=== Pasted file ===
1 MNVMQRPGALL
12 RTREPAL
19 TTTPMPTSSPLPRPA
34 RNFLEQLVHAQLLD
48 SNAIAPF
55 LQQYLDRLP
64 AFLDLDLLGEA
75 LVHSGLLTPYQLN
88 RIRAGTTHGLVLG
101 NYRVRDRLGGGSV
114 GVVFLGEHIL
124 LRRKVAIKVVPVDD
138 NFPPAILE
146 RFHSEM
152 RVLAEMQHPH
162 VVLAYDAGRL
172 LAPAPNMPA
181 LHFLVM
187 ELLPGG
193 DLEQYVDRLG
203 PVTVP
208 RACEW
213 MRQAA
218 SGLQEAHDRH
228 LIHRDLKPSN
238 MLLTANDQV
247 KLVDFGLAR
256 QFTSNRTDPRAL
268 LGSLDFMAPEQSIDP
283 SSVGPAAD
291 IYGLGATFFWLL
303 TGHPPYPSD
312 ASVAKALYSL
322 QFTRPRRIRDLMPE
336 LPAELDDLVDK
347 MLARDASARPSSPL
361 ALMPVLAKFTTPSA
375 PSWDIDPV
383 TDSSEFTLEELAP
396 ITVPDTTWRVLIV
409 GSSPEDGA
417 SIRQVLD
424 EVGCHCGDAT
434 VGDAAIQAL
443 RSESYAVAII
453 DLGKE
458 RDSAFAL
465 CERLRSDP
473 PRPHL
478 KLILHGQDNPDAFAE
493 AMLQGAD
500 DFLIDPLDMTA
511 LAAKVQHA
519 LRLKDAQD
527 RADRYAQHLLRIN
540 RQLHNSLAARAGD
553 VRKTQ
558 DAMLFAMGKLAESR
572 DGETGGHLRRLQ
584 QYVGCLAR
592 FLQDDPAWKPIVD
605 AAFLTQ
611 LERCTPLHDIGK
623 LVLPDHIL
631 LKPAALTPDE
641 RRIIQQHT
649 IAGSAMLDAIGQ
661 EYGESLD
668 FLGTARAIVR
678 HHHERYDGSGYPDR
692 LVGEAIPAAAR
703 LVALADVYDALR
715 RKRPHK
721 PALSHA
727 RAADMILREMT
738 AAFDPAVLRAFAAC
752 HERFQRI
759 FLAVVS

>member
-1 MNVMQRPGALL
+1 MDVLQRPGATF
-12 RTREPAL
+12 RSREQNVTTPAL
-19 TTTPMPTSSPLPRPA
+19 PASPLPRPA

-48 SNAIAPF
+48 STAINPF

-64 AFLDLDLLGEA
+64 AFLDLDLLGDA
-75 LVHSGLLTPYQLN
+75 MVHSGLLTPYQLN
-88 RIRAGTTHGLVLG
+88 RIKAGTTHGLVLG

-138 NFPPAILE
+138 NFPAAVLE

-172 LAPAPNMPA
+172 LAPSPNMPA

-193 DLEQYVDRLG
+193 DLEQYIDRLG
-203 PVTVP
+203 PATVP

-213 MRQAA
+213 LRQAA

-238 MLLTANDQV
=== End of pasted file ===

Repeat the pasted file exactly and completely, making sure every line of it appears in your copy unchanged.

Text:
1 MNVMQRPGALL
12 RTREPAL
19 TTTPMPTSSPLPRPA
34 RNFLEQLVHAQLLD
48 SNAIAPF
55 LQQYLDRLP
64 AFLDLDLLGEA
75 LVHSGLLTPYQLN
88 RIRAGTTHGLVLG
101 NYRVRDRLGGGSV
114 GVVFLGEHIL
124 LRRKVAIKVVPVDD
138 NFPPAILE
146 RFHSEM
152 RVLAEMQHPH
162 VVLAYDAGRL
172 LAPAPNMPA
181 LHFLVM
187 ELLPGG
193 DLEQYVDRLG
203 PVTVP
208 RACEW
213 MRQAA
218 SGLQEAHDRH
228 LIHRDLKPSN
238 MLLTANDQV
247 KLVDFGLAR
256 QFTSNRTDPRAL
268 LGSLDFMAPEQSIDP
283 SSVGPAAD
291 IYGLGATFFWLL
303 TGHPPYPSD
312 ASVAKALYSL
322 QFTRPRRIRDLMPE
336 LPAELDDLVDK
347 MLARDASARPSSPL
361 ALMPVLAKFTTPSA
375 PSWDIDPV
383 TDSSEFTLEELAP
396 ITVPDTTWRVLIV
409 GSSPEDGA
417 SIRQVLD
424 EVGCHCGDAT
434 VGDAAIQAL
443 RSESYAVAII
453 DLGKE
458 RDSAFAL
465 CERLRSDP
473 PRPHL
478 KLILHGQDNPDAFAE
493 AMLQGAD
500 DFLIDPLDMTA
511 LAAKVQHA
519 LRLKDAQD
527 RADRYAQHLLRIN
540 RQLHNSLAARAGD
553 VRKTQ
558 DAMLFAMGKLAESR
572 DGETGGHLRRLQ
584 QYVGCLAR
592 FLQDDPAWKPIVD
605 AAFLTQ
611 LERCTPLHDIGK
623 LVLPDHIL
631 LKPAALTPDE
641 RRIIQQHT
649 IAGSAMLDAIGQ
661 EYGESLD
668 FLGTARAIVR
678 HHHERYDGSGYPDR
692 LVGEAIPAAAR
703 LVALADVYDALR
715 RKRPHK
721 PALSHA
727 RAADMILREMT
738 AAFDPAVLRAFAAC
752 HERFQRI
759 FLAVVS

>member
-1 MNVMQRPGALL
+1 MDVLQRPGATF
-12 RTREPAL
+12 RSREQNVTTPAL
-19 TTTPMPTSSPLPRPA
+19 PASPLPRPA

-48 SNAIAPF
+48 STAINPF

-64 AFLDLDLLGEA
+64 AFLDLDLLGDA
-75 LVHSGLLTPYQLN
+75 MVHSGLLTPYQLN
-88 RIRAGTTHGLVLG
+88 RIKAGTTHGLVLG

-138 NFPPAILE
+138 NFPAAVLE

-172 LAPAPNMPA
+172 LAPSPNMPA

-193 DLEQYVDRLG
+193 DLEQYIDRLG
-203 PVTVP
+203 PATVP

-213 MRQAA
+213 LRQAA

-238 MLLTANDQV